After facing five years of double secret probation for failing to comply with Drexel University’s alcohol policy, respected fraternity Tau Epsilon Epsilon Kappa has bought the university and overturned the punishment. The fraternity reports that this transaction was funded by alumni donations.

“I think it really is a testament to the importance of self-reliance. When our backs were up against the wall due to these discriminatory charges, the brothers of TEEK joined together in solidarity and self-improvement,” Tucker Conroy, a brother of the fraternity, said.

Beta Tau — Drexel’s TEEK chapter — has announced several policy changes for the school in light of the administrative transition. All on-campus housing will be prioritized for TEEK brothers.

“Our hope is to fully gentrify several square blocks around the center of Drexel’s campus, better realizing the racial, gender and class benefits allotted to the Beta Tau brothers,” an unnamed officer of the fraternity said. “Ideally, we’ll be able to host some really lit block parties.”

Additionally, a constant and mandatory initiation period will be enforced, although acceptance rates will remain the same.

“Some call it sadistic, but I think there’s a real joy in wholly submitting yourself to superiors in an attempt to win their favor and enter their ranks,” a member named Dirk Jannson said. “When I was first rushing, I was rejected from FUK for, as they said, ‘appearing too overtly rapey.’ It’s taken a lot of self-improvement for me to get better at hiding it, and I want to instill that same determination in every student at Drexel.”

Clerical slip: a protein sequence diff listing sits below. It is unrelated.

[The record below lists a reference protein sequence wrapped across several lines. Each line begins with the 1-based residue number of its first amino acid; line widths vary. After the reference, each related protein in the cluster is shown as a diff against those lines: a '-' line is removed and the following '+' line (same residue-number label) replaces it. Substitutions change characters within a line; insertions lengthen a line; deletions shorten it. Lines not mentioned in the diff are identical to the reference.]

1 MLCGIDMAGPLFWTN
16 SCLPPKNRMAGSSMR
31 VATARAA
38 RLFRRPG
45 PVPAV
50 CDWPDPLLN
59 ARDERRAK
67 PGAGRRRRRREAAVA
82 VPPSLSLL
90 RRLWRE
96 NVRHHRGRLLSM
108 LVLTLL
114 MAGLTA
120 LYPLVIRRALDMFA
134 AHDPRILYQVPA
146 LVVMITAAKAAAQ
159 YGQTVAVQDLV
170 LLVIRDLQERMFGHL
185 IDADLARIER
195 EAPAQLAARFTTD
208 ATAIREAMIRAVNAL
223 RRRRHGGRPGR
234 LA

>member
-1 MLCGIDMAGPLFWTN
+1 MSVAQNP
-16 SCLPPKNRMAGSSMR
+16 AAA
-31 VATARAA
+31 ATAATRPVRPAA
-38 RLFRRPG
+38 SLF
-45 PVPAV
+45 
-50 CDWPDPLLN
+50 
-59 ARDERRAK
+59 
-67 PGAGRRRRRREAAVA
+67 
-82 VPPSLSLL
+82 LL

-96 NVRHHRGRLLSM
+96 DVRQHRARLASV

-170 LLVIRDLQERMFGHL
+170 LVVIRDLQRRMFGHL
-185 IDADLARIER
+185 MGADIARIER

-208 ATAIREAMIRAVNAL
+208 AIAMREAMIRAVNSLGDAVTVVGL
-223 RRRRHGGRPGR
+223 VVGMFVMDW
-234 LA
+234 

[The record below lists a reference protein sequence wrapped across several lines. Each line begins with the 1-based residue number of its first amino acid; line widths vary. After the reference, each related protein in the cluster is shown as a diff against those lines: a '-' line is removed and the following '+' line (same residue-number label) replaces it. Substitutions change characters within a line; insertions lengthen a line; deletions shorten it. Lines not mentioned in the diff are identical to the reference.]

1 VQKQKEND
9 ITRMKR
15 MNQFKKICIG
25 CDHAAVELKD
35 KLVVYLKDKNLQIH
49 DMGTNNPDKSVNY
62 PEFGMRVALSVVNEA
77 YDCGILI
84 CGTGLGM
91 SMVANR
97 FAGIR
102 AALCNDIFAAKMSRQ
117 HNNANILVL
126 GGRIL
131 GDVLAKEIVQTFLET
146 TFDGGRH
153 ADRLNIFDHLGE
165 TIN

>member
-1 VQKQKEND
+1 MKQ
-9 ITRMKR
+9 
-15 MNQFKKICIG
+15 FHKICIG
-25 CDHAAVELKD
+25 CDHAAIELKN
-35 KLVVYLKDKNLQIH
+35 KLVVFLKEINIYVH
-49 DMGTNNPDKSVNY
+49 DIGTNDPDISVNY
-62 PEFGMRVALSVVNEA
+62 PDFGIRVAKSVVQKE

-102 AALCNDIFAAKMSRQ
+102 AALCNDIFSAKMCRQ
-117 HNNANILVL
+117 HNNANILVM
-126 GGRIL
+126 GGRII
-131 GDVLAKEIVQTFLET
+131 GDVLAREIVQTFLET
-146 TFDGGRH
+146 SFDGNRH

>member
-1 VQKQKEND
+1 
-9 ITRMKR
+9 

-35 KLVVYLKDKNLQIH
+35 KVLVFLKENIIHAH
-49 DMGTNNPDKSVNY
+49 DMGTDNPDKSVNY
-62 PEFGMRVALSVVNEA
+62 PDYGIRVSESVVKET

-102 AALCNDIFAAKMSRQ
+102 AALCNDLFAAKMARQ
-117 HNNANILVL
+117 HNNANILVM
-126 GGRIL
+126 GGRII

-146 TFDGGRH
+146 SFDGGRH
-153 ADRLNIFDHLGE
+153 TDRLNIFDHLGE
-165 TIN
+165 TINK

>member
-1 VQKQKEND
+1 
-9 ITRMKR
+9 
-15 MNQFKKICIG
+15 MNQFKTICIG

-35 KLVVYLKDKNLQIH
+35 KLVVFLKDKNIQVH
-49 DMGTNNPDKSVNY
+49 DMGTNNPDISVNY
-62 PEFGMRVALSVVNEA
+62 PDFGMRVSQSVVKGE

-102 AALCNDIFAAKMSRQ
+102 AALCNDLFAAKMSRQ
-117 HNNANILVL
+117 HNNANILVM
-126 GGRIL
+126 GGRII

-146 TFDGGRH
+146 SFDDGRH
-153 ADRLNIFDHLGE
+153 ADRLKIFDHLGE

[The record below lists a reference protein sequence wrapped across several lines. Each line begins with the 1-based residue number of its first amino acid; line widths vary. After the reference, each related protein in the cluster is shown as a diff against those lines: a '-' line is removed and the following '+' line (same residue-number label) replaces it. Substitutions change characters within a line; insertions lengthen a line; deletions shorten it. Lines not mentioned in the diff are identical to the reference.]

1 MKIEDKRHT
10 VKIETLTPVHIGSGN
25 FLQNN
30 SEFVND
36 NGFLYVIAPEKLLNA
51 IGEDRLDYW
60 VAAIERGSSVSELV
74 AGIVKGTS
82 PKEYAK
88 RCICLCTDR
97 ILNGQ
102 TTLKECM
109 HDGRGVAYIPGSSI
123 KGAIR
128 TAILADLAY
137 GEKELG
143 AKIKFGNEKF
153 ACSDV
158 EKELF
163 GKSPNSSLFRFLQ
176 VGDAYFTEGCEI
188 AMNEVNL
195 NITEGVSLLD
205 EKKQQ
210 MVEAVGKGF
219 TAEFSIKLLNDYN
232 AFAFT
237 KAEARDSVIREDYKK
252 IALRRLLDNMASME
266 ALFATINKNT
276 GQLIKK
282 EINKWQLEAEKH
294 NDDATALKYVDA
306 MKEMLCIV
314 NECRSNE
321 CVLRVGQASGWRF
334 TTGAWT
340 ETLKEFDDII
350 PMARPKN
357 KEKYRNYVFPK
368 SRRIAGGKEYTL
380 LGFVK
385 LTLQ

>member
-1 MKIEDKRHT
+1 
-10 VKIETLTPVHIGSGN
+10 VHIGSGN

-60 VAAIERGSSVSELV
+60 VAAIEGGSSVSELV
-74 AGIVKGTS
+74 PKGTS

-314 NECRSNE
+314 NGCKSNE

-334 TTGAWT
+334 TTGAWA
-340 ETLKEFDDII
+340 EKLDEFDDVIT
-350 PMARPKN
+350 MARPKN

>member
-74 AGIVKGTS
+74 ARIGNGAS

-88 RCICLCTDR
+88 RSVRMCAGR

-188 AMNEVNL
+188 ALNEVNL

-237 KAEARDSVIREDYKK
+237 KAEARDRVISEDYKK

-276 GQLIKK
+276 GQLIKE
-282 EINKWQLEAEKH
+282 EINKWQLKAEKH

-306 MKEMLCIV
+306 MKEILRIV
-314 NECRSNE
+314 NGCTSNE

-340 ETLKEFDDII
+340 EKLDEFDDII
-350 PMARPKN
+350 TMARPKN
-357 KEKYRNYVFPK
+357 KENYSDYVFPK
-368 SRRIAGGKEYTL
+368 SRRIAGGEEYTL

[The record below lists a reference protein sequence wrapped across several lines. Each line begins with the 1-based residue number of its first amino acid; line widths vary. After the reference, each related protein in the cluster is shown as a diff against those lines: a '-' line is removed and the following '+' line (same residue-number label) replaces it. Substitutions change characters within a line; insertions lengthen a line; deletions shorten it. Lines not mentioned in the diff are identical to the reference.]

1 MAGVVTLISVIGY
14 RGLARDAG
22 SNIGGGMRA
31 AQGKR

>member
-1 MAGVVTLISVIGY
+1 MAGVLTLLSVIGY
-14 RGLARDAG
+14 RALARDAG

Meanwhile, the university’s previous administrative board hope this signifies the turning of a new leaf for the troubled chapter, which has been linked to several accusations of rape and arrests for the sale of cocaine.

“They’ve gotten into some ethical quandaries, but I think they’re good boys,” an administrator said as he packed his desk. “They’re very committed to purchasing goodwill in the community, and I think that’s commendable.”

There has been some outcry from the student body, particularly women.

“It’s regrettable, but for my own safety, I plan on remaining west of 35th Street, and drinking only from a personal flask at all times,” an anonymous female sophomore said.

Other students, however, are impressed.

“To be honest, I don’t blame them,” Caleb Scarron, a member of another fraternity at Drexel said. “We’ve been champing at the bit for a reason to justify buying the school and extending our Greek influence, but the best man won.”

Some students are even cautiously optimistic.

“Yeah, the housing situation sucks, but we should get some pretty great parties out of it,”Zach Clemont, a pre-junior business engineering major commented. “As long as the door fee remains $5 for men and ingestion of Ambien for women, this is really going to shake up Drexel’s sense of school spirit.”